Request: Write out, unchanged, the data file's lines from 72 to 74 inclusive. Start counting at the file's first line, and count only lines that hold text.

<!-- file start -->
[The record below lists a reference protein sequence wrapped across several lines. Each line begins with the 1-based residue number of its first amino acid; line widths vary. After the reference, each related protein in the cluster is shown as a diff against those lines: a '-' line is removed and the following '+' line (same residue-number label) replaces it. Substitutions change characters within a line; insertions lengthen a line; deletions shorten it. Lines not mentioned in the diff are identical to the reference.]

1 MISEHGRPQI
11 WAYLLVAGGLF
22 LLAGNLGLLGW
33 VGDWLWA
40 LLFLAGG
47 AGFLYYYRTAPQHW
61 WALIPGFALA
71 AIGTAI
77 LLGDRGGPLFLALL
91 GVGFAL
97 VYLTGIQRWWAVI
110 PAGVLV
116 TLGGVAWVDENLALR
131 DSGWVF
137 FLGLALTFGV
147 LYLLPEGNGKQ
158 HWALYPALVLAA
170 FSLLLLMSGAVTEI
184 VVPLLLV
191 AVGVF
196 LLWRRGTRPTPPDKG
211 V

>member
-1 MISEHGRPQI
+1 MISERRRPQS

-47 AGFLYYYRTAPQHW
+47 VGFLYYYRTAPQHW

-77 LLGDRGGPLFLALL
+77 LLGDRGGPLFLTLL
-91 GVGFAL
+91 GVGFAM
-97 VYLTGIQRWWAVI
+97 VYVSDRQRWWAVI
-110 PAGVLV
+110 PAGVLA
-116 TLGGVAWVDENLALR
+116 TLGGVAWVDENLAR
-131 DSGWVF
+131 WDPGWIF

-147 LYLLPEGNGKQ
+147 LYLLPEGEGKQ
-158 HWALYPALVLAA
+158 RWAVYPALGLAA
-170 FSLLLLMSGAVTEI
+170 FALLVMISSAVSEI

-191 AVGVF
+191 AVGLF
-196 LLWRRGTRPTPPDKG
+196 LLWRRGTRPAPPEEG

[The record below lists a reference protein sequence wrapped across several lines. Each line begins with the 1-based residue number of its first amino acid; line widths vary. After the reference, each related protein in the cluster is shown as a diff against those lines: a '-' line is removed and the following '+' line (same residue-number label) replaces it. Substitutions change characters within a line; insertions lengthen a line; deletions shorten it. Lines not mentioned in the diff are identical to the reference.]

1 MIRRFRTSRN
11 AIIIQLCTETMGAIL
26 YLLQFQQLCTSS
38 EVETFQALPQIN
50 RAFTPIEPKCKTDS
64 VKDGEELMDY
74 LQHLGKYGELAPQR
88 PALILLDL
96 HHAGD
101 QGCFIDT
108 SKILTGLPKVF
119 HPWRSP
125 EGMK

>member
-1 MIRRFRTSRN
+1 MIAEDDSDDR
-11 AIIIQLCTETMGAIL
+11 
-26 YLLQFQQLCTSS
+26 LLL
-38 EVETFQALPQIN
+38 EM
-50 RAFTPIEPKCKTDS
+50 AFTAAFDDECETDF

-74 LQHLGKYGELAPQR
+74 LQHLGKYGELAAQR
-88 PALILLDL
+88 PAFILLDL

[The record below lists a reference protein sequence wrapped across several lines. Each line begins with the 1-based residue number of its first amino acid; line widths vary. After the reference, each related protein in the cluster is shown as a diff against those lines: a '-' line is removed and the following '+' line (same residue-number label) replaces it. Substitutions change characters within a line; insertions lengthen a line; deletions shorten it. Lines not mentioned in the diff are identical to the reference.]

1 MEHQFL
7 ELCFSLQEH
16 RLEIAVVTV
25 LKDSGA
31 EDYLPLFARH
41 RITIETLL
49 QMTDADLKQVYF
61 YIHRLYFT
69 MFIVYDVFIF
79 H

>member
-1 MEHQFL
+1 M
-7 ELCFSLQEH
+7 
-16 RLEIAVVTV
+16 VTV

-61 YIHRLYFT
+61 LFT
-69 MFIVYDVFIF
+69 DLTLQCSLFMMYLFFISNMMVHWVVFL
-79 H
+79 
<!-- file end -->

-38 EVETFQALPQIN
+38 EM
-50 RAFTPIEPKCKTDS